Alisher Ali, an Uzbek, founded Myanmar’s first investment bank Mandalay Capital in July. He invested US$1 million of his own money in the bank, which will provide macro-economic risk advisory services and capital management for investors at home and abroad. He also raised $25 million in Myanmar’s first dedicated investment fund, which closed its fund-raising last month. He founded Eurasia Capital in Mongolia in 2008 and it was successful.

Myanmar faces infrastructural problems such as poor education, weak communications system and insufficient power supply following long years of military rule.

Burma_Myanmar: 1962 press act still looms over Myanmar media

Although the Myanmar government has lifted its pre-publication censorship covering news journals, the media still needs to be wary of the 1962 Press Act, media industry insiders said.

“There are still people making ‘offside traps’ in the media. The 1962 law is still there. So, we need to be cautious all the time,” said Dr Than Htut Aung, chairman and CEO of Eleven Media Group.

He was referring to the 1962 Press Act that imposes a maximum seven-year jail term for journalists who violate it.

He warned that there are people in the government who want to set back the reform process by trying to control the media.

“[The media] need to work together to deal with the problems. We need to watch over our journalists and the editorial teams so that they do not make any ‘offside’”, he added.

The Ministry of Information has recently instructed the Press Council to take action on sport news journals that encourage gambling like ‘spread betting’. This has caused a media war on Facebook.

“We have urged the Press Council to make necessary rules and restrictions for sports journals and report the spread betting,” Deputy Information Minister Ye Htut posted on Facebook.

But Kyaw Min Swe, secretary of the Press Council, claimed that the body has not received any report from the ministry or Ye Htut.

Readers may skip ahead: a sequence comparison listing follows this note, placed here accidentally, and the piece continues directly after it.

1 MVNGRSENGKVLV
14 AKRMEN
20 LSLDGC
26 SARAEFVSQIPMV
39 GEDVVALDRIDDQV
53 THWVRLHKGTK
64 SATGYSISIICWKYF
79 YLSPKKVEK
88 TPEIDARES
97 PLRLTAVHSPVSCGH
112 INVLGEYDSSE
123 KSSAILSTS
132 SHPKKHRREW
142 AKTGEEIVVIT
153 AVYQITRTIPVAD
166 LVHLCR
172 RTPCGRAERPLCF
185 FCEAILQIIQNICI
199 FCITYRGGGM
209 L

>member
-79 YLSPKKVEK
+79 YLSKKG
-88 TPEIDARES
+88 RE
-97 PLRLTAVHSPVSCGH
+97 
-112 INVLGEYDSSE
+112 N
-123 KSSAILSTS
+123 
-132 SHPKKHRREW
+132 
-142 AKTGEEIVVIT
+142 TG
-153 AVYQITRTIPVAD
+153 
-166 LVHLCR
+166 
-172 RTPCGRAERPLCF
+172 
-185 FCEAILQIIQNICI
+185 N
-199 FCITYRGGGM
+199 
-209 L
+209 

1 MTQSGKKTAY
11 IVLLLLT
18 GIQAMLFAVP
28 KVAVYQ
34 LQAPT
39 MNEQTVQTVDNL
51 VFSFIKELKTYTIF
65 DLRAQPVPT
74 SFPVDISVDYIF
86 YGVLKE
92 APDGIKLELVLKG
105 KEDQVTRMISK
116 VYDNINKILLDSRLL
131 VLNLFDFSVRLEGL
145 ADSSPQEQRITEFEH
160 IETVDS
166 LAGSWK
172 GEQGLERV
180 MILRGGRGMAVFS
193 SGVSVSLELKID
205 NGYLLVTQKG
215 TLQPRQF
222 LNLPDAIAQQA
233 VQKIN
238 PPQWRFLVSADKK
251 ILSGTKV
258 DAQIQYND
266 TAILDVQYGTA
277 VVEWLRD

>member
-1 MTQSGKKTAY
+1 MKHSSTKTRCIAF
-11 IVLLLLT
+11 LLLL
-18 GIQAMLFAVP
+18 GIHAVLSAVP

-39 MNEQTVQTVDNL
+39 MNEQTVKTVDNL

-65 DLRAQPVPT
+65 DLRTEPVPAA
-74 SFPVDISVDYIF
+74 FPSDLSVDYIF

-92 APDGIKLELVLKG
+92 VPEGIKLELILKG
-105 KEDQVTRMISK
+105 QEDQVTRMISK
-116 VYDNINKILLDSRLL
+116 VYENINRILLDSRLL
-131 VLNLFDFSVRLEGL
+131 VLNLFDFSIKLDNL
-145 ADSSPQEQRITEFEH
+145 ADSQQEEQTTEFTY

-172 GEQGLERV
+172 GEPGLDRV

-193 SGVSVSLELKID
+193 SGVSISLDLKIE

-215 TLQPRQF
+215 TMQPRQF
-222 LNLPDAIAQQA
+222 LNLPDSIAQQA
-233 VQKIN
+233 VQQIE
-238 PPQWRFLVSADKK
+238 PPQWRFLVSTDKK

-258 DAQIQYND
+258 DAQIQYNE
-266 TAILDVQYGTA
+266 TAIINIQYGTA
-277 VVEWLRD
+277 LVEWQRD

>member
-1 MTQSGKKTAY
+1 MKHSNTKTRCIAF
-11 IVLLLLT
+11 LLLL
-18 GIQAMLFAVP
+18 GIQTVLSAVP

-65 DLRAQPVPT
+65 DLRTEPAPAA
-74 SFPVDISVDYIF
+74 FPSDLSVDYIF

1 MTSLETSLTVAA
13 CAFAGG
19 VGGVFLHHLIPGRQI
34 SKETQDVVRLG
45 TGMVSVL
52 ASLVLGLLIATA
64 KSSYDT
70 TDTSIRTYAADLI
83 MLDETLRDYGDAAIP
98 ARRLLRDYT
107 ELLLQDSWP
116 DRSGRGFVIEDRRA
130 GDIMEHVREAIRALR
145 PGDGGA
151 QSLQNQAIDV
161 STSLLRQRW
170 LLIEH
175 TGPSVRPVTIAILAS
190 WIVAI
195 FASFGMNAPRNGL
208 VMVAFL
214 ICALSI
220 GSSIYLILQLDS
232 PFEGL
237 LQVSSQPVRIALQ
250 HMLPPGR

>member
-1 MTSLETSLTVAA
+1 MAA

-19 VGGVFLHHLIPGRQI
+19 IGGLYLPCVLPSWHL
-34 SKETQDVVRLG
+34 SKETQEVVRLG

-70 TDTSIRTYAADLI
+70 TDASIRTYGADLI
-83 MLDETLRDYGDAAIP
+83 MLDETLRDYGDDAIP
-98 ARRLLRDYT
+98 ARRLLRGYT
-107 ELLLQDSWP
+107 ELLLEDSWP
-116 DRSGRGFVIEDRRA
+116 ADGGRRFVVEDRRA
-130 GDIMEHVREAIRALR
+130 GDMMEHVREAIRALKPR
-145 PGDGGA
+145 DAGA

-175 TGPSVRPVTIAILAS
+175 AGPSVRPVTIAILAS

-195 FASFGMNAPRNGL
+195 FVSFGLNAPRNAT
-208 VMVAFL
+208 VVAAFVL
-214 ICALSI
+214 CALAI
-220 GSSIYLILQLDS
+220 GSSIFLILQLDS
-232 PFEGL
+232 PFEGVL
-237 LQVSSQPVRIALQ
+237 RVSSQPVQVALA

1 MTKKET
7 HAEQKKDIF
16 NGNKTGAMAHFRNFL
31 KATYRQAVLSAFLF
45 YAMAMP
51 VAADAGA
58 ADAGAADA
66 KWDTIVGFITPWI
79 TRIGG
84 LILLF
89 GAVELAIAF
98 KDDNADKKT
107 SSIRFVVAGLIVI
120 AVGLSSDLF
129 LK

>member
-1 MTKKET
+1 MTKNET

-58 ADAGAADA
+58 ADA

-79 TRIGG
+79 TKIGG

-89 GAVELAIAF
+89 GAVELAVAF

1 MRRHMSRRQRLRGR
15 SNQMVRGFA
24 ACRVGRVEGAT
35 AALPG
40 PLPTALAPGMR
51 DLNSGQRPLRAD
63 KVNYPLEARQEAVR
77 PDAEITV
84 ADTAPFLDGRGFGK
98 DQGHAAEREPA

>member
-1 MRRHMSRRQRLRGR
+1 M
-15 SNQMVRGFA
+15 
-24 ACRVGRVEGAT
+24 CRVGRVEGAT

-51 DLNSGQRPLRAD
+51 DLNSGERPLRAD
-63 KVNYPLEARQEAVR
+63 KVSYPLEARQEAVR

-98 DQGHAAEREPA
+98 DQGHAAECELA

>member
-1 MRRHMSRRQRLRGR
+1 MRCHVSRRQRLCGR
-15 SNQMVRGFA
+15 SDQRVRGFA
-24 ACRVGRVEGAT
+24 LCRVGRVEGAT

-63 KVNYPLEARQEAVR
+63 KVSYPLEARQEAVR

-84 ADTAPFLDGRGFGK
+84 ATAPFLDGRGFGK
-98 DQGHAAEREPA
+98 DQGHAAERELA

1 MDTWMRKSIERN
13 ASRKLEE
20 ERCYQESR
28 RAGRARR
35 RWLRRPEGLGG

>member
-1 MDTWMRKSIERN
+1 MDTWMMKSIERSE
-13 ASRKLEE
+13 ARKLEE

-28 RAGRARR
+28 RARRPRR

He struck back at the ministry for the rules that affected the press scrutiny board?

Some of the media was charged by the previous censorship board.

Chit Win Maung, a member of the press council and chief editor of a Tat Lan Journal, disagreed with the ministry’s instruction.

“Although press censorship no longer exists, it’s as if the Ministry of Information is trying to control us,” said Chit Win Maung.

“The 1962 Press law still exists so we can be sued anytime. While the press council is trying to strength the fourth pillar, I feel that this is not a form of cooperation but a kind of hindrance,” said Zaw Thet Htwe, another member of the press council.

Since the new government took office last year, it has introduced a series of reforms including the lifting of media censorship. Prior to this, it imposed a pre-publication censorship covering newspapers.

The Ministry of Information is in the process of redrafting the media law with the press council and it is uncertain whether the new draft bill could be passed in the ongoing parliamentary session, which resumed on October 18.

DAW Aung San Suu Kyi to visit India in November

Myanmar opposition leader Aung San Suu Kyi will visit India on November 13 to deliver the prestigious Jawaharlal Nehru Memorial Lecture in New Delhi.

This is going to be her first visit in years to a country where she studied and her mother served as an ambassador.

Suu Kyi studied at the Convent of Jesus and Mary in New Delhi. Later in 1964, she graduated from Lady Shri Ram College, also in New Delhi, with a degree in politics. Her mother, Daw Khin Kyi, served as Myanmar Ambassador from 1960 to 1967.

The iconic pro-democracy leader received the Jawaharlal Nehru Award, named after India’s first prime minister, in 1993 for international understanding.

She will visit India on invitation from the country’s Prime Minister, Manmohan Singh, who visited Myanmar in May.

The Nobel laureate will meet top government officials and political leaders during her visit.

In her first overseas trip in 24 years after her release from house arrest in November 2010, the National League for Democracy leader went to Thailand in May this year where she met Myanmar workers and refugees before delivering her speech at the World Economic Forum.

Later in June, she visited Norway to receive the Nobel Peace Prize, which she won in 1991, and several European countries including the United Kingdom. In September, Suu Kyi visited the United States.